Story details

   Live Viewers: 284      Total Pageviews: 596

Artificial Intelligence breakthrough as intuition algorithm beats humans in data test

Big-data analysis consists of searching for buried patterns that have some kind of predictive power. But choosing which "features" of the data to analysis usually requires some human intuition. In this case, though, the researchers tested their first prototype system that analysis big-data against human teams in three data science competitions. The machine managed to finish ahead of a total of 615 human teams.

data nodes

Credit: MIT

MIT may soon be replacing human intuition with algorithms. Scientists have created a new big-data analysis system that outperforms 615 of 906 human teams.

In the three competitions, the Data Science Machine made predictions that were 94, 96, and 87 percent as accurate as the winning submissions, performing better than 615 of the 906 participating teams. ‘We view the Data Science Machine as a natural complement to human intelligence,’ Max Kanter, whose master’s thesis provides the basis for the Data Science Machine, told MIT News.

The system exploits structural relationships inherent in database design; databases typically store different types of data in different tables, indicating the correlations between them using numerical identifiers. The Data Science Machine tracks these correlations, using them as a cue to feature construction.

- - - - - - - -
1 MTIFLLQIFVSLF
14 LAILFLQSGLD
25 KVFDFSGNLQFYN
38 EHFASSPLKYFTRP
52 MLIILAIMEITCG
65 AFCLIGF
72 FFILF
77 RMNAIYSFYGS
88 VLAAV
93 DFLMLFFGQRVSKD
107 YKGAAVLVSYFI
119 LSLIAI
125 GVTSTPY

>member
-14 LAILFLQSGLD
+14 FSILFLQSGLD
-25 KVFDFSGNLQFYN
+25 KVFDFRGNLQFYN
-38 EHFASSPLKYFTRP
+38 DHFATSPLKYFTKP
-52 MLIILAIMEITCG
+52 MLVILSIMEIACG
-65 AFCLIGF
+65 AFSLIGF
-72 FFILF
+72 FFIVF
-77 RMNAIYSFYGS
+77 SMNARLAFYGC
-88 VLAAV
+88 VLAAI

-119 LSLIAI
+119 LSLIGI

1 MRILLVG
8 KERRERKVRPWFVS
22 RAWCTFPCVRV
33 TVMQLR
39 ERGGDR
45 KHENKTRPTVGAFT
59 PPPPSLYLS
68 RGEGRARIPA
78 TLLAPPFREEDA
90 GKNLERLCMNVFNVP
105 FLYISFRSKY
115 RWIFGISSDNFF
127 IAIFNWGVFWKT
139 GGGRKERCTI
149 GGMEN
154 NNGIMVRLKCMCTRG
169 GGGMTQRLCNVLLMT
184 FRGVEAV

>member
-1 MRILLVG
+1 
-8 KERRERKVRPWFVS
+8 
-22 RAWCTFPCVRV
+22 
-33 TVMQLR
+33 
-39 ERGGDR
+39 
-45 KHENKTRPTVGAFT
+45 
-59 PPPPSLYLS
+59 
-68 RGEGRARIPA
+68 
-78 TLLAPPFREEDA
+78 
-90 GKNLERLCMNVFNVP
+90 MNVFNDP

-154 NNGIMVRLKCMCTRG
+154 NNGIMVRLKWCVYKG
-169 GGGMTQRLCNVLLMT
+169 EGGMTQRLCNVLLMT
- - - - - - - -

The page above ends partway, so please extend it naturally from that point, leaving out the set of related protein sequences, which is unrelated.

Video: Elon Musk On AI: 'We're Summoning The Demon'

‘There’s so much data out there to be analyzed. ‘And right now it’s just sitting there not doing anything,’ he said.

‘So maybe we can come up with a solution that will at least get us started on it, at least get us moving.’ The Data Science Machine completed its prediction algorithms at ‘inhuman’ speed, taking between two and 12 hours for each submission.

Human teams worked on their algorithms for months.

More information: "Deep Feature Synthesis: Towards Automating Data Science Endeavors."

Attached file(s)

Submit a Comment (Logged In Users)

Log in to comment or register here

Don't Miss the Next Big Thing.

Stay Updated with Awesome Science Stuffs.